FREEDOM, the FREEDOM Station, and Space Station FREEDOM are the officially mandated and only formally accepted names for the orbiting hardware and associated ground facilities considered to be the NASA flagship program for the next century.  I resist using these names, so I will simply abbreviate with SS, and not fail to point out the other connotations associated with these two letters, both diabolical and wasteful.

The SS is a program in search of a constituency and sponsors.  That is, constituency and sponsors beyond the NASA and contractor establishment.  For the people laboring on it, the mission of the SS is to find a mission that is independent of shifting political winds.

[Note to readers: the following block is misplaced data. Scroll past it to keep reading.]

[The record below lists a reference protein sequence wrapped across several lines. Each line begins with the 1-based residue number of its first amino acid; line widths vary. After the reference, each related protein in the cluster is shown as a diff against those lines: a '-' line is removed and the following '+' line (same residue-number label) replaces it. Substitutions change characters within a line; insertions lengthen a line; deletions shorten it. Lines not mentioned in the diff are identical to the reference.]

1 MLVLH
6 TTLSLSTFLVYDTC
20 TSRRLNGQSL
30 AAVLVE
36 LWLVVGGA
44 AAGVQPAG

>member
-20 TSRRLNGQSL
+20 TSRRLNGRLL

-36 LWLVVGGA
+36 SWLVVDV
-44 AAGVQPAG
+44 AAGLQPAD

For the general public, on the other hand, the ostensible purpose of the NASA SS program is to build a low earth orbiting facility that will house a crew of humans, allow them to perform experiments, and test their ability to survive the rigors of long duration space flight.  It is to be a base for performing tests upon materials, plants, and animals that can be done in the micro-gravity and near vacuum environment of earth orbits.  It is also to be used for earth and celestial observations.  Unfortunately, not all of these goals are compatible with each other or with the design constraints placed on the program.

As a result, no one seems to know exactly what SS is supposed to accomplish.  Or more appropriately, everyone knows what they want a space station to do for them, but the political leaders rarely discuss whether it is suitable to integrate those goals into one vehicle.  This problem was never reconciled early in the project, because the objective at that time was to build a constituency.  Consequently, as the political influence of various potential users wax and wane, the mission direction for the SS changes as well.  In the attempt to satisfy everyone, no one is satisfied very well.